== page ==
• The callback URL is the one mentioned in steps 11 and 12 of figure 3 (in part two) which accepted the verification code and passed over the client secret to the Windows Live Token URL. The callback code itself is actually supplied in an assembly that's part of the Windows Live SDK. We'll return to this later.
  • The client ID is the one you registered at There is a picture of it in figure 2 (in part one).
  • The scope is discussed in the client scope section which you've probably just read. In this case you can see the requested scopes fit with the consent screen shown in figure 5 (part two).

The next control to add is the signin control. Remember loader.js will analyse the page and see this control and any features. It will load the necessary javascript for you.

<wl:signin> </wl:signin>

A good control to add now so you can see what Windows Live information you've asked for is the userinfo control.

<wl:userinfo> </wl:userinfo>

Again loader.js will work its magic and load the necessary javascript for you. At this stage you could run the project and you'll see this in your web page:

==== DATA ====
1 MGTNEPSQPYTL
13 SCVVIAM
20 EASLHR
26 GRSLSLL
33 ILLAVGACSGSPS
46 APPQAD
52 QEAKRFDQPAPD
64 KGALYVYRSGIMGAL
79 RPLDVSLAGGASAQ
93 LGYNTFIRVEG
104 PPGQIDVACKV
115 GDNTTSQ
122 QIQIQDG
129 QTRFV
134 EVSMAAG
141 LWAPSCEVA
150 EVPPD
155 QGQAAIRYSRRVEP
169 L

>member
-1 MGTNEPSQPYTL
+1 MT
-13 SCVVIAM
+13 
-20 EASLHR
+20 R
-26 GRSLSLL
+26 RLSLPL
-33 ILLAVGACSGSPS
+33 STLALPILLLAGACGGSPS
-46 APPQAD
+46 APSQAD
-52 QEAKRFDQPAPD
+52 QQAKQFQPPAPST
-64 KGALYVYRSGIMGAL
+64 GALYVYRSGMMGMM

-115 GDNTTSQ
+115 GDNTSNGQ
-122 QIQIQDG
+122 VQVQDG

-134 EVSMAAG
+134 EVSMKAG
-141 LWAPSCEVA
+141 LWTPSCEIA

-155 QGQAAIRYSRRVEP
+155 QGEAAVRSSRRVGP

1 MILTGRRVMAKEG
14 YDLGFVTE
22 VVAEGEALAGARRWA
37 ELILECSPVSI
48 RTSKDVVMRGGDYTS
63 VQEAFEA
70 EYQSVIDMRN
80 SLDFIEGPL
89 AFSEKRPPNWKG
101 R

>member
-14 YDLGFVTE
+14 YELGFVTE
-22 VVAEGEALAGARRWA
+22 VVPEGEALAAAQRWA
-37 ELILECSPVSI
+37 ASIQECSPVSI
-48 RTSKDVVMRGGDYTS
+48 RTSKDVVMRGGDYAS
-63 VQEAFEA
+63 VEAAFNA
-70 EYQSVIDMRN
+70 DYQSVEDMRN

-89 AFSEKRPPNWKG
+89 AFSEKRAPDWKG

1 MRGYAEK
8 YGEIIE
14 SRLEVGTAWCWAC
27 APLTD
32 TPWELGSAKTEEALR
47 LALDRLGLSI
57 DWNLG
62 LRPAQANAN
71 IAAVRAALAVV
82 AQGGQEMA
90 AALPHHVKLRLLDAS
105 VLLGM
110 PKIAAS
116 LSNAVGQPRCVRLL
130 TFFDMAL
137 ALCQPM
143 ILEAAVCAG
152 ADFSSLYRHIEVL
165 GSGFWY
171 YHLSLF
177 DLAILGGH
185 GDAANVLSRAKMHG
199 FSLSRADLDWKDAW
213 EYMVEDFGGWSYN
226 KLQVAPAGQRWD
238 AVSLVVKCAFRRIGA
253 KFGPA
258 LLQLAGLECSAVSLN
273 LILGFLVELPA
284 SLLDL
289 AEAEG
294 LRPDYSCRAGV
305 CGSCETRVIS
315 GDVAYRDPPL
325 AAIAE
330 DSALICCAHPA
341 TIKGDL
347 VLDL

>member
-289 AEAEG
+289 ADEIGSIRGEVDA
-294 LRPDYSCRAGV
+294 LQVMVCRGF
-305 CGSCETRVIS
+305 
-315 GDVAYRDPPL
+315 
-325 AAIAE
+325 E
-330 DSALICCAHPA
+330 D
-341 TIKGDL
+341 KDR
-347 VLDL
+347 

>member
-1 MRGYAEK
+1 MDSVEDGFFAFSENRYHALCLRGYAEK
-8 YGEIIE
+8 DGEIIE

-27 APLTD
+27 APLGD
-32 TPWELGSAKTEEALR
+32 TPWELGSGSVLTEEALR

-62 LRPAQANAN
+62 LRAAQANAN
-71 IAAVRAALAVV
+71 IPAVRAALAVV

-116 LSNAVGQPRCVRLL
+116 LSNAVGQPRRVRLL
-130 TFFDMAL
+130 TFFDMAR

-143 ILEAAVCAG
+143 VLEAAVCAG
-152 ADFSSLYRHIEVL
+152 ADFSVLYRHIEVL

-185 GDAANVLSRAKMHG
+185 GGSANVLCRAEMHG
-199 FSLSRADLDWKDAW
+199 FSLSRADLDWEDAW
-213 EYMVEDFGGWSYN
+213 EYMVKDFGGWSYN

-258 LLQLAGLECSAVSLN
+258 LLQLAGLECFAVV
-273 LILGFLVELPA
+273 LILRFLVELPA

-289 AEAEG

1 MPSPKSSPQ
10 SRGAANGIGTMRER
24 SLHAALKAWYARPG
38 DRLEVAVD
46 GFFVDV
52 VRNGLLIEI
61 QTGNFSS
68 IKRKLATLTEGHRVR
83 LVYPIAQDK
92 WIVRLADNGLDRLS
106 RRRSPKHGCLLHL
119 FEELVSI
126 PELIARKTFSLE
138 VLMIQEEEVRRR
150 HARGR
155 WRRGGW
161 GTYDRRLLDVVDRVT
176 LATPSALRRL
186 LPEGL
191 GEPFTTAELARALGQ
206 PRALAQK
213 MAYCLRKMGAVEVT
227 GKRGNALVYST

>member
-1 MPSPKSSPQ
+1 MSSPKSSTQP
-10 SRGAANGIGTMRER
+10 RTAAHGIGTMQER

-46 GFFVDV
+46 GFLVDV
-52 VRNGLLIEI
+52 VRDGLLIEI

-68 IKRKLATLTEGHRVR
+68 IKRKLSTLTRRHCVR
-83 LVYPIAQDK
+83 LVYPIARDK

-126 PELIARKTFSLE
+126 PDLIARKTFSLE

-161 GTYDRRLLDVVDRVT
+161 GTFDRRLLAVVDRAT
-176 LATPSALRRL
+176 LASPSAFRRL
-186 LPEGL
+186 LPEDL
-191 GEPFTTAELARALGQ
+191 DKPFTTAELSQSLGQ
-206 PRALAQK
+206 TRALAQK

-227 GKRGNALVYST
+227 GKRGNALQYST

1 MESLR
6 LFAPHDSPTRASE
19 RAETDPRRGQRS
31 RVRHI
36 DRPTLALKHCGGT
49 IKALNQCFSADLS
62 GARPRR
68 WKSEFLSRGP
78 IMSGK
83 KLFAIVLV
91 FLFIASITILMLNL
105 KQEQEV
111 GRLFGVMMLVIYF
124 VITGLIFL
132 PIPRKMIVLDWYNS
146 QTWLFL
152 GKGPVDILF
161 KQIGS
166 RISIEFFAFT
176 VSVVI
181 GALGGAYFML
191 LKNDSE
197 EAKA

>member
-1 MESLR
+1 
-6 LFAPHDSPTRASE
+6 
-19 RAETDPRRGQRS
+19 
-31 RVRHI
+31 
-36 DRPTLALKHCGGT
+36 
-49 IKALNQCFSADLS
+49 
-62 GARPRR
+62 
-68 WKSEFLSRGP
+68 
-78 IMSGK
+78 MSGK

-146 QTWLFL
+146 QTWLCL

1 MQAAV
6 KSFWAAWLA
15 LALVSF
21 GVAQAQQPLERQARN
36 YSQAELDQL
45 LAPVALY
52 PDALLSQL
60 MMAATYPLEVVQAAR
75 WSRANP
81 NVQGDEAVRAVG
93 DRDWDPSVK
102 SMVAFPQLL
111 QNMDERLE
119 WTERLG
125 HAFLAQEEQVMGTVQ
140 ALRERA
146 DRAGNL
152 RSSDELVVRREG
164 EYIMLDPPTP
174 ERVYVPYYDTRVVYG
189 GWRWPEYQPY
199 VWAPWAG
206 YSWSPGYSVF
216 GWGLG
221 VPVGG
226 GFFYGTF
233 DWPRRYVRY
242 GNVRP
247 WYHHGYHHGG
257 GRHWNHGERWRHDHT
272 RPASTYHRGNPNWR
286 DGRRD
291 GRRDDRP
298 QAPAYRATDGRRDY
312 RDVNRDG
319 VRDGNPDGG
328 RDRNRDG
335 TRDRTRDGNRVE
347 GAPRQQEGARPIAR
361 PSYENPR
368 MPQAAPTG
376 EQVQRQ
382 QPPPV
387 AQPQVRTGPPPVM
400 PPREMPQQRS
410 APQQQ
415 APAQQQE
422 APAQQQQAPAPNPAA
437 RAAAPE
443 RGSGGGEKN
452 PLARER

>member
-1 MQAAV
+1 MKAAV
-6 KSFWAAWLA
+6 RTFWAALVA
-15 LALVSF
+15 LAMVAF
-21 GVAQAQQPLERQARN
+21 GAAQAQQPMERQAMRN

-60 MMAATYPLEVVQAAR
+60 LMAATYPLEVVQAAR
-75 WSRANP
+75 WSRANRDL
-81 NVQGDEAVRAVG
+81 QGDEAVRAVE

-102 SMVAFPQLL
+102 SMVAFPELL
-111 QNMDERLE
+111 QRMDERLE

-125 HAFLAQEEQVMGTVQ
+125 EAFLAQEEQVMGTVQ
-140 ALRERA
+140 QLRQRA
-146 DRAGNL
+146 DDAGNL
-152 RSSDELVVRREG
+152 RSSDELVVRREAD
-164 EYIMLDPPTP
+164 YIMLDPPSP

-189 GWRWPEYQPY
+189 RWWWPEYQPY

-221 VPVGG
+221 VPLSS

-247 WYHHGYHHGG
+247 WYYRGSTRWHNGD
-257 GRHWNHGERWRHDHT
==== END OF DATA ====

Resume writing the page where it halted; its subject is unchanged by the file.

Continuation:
Figure 6: The Sign In control and the User Info control

You'll also notice lots of javascript libraries loaded in Visual Studio:


Figure 7: Some of the javascript files fired up by loader.js

At this stage, your page will look something like this:


<%@ Page Language="C#" AutoEventWireup="true" CodeBehind="WebForm1.aspx.cs" Inherits="Cantasa.WebForm1" %> <!DOCTYPE html PUBLIC "-//W3C//DTD XHTML 1.0 Transitional//EN" ""> <html xmlns="" xmlns:wl=""> <head runat="server"> <title></title> <script type="text/javascript" src=""></script> </head> <body> <form id="form1" runat="server"> <div> <wl:app channel-url="/channel.htm" callback-url="/OAuthWrapCallback.ashx?wl_session_id=<%= Session.SessionID %>" client-id="00000000xxxxxxxx" scope="WL_Contacts.View,WL_Profiles.View, Messenger.SignIn"> </wl:app> <wl:signin> </wl:signin> <wl:userinfo> </wl:userinfo> </div> </form> </body> </html>

The bold text shows the pieces you'd need to add to a standard naked web form.

When you click the signin control (curiously named "connect"), steps 1 through 8 in figure 3 (part one) are executed (if you attempt the authentication that is). Because the callback URL is not properly configured yet, the process stops at this point. Refer back to steps 1 through 8 of figure 3 (part one) and you'll see how information such as the client ID, the scope and so on are communicated between the different players.

In the next article we'll have a look at a little more of the code that implements steps 9 through 17 in figure 3 (part one).

Have fun…